Archive for the ‘alcohol-based mouthwash’ Category

What’s in the Best Mouthwash for Treating Bad Breath?

Tuesday, November 22nd, 2011

Do you have oral odor, bad breath or evil-smelling exhalations? Is every puff from your palate putrid, every gasp gross? Is your respiration rank? In short, do you have halitosis? If so, you’re probably on the hunt for the best mouthwash around. Well, look no further. TheraBreath is here to help.

We find that many people come to us feeling frustrated about the mouthwash that they’re using. After all, most alcohol-based mouthrinses promise to nix bacteria, sweeten breath, thicken enamel and so on. Why is it that these products just don’t seem to work?

The problem is in the ingredients. Simply put, common mouthwashes are missing the compounds they should have and contain what they don’t need. TheraBreath, on the other hand, creates the best mouthwash around.

The worst mouthrinses contain alcohol. This may sound silly, since alcohol kills microbes, right? Well, even though ethanol eliminates many bacteria – the usual figure is 99.99 percent, though that’s not necessarily accurate – it can’t kill them all. Those that remain quickly repopulate your mouth with a new breed of slightly more resilient microorganisms.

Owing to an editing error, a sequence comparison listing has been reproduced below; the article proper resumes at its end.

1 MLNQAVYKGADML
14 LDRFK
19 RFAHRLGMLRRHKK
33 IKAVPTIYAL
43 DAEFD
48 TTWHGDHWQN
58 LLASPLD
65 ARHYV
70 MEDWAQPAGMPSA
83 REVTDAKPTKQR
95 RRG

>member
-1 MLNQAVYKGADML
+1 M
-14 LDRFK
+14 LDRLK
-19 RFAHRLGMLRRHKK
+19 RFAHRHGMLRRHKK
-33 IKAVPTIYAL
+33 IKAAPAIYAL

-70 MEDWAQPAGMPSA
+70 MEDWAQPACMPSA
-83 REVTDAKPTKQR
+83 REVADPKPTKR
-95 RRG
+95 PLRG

That’s no good. On top of that, alcohol dries out your palate, leaving your mouth in prime condition for recolonization. Dryness can irritate your gums and tongue, too, as can sodium lauryl sulfate (SLS), another common ingredient in typical mouthwashes. This chemical is a surfactant and detergent. That’s right: SLS is similar to the stuff you wash your dirty clothes in.

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The Best Mouthwash is One that Neutralizes Odor Naturally

Monday, November 7th, 2011